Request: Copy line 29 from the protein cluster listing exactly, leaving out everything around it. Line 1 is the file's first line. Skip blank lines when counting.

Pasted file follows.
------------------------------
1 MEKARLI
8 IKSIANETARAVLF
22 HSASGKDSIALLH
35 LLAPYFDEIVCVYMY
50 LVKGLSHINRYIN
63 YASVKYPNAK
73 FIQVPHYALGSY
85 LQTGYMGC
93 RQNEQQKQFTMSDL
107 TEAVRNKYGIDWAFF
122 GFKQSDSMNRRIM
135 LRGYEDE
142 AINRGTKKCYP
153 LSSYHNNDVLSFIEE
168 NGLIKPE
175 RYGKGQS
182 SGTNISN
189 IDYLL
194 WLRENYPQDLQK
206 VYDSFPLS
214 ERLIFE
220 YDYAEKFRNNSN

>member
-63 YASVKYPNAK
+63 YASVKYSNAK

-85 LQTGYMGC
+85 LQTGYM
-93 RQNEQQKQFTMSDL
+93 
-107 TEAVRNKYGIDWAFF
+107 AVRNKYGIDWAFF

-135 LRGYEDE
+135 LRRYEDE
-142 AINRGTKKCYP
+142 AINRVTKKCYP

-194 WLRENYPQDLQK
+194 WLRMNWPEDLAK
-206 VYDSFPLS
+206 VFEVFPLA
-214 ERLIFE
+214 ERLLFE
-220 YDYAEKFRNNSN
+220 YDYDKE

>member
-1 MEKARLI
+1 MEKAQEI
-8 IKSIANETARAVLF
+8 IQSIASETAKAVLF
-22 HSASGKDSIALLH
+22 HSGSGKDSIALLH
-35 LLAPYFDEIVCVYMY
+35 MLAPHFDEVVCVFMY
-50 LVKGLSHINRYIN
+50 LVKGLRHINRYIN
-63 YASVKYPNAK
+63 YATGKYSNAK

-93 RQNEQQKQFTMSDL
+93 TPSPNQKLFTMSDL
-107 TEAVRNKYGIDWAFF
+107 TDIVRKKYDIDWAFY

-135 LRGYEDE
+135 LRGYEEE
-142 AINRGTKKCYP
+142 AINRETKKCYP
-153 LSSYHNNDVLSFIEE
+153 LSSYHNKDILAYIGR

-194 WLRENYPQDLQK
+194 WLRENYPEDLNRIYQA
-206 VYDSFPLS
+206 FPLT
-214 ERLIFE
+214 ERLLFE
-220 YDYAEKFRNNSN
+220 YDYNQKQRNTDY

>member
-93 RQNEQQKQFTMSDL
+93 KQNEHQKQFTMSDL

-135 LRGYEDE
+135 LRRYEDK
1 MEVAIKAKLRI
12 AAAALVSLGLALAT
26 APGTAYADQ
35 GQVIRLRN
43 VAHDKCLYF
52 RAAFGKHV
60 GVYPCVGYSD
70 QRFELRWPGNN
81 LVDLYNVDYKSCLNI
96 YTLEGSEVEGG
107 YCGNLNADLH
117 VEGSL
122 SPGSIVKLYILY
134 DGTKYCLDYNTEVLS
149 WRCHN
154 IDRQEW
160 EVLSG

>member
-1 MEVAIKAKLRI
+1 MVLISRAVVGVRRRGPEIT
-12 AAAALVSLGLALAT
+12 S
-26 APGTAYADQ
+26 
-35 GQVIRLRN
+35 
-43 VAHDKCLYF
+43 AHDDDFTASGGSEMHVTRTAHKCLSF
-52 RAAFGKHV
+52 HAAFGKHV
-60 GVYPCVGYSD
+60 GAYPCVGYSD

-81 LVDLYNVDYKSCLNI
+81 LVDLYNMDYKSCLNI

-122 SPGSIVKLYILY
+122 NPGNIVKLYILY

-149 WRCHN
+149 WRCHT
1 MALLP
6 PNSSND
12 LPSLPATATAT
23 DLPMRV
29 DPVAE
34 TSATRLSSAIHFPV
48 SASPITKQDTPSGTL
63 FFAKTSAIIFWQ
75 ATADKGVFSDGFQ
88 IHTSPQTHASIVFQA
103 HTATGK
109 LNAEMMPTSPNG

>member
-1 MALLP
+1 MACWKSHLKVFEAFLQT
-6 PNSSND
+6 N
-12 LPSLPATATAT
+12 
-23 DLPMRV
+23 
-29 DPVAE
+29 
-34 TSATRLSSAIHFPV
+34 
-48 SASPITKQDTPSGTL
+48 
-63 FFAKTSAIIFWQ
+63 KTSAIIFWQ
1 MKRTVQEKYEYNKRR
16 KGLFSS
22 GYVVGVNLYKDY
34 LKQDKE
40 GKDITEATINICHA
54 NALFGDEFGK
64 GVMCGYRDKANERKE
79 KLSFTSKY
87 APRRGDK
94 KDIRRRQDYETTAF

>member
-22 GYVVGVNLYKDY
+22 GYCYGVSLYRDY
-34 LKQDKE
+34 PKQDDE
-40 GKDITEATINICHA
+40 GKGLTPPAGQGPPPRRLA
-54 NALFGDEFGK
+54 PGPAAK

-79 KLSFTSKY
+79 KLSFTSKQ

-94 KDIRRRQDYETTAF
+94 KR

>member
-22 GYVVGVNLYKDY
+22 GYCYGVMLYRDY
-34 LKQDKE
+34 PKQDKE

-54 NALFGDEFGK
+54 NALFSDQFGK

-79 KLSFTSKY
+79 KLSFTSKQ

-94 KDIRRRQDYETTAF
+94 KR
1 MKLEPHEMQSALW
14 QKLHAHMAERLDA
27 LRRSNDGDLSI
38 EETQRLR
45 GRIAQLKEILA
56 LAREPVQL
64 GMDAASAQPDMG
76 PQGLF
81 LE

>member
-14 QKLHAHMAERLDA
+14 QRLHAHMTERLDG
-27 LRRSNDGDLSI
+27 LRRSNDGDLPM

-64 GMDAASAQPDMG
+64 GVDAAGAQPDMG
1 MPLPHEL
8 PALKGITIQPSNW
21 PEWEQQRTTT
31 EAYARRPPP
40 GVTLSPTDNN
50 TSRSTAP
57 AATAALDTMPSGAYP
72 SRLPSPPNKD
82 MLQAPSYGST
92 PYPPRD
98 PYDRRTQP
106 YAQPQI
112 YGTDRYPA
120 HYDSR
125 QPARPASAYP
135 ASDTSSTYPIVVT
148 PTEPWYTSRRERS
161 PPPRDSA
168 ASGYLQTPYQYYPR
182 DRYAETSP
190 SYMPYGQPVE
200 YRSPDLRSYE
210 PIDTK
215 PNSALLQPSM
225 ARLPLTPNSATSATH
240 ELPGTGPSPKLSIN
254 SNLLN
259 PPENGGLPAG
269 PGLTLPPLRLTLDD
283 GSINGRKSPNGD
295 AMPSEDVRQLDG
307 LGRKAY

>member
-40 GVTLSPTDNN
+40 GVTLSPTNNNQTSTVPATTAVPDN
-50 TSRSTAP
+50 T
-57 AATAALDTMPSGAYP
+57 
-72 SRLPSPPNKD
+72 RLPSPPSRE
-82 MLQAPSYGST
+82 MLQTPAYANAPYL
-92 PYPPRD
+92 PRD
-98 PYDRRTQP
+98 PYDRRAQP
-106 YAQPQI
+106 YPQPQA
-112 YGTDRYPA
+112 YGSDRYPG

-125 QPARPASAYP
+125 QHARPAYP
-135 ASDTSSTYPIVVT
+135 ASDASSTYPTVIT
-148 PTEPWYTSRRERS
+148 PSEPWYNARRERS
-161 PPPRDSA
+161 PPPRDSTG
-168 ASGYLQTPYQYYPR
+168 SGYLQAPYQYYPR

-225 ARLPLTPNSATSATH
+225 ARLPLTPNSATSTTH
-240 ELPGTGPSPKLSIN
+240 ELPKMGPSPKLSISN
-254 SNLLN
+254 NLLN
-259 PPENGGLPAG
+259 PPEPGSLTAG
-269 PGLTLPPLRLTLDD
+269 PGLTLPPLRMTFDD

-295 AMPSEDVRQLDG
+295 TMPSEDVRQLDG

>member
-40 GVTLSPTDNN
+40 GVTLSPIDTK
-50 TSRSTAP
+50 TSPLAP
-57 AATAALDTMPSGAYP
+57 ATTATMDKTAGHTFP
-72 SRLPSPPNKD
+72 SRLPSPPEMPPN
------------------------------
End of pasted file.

+93 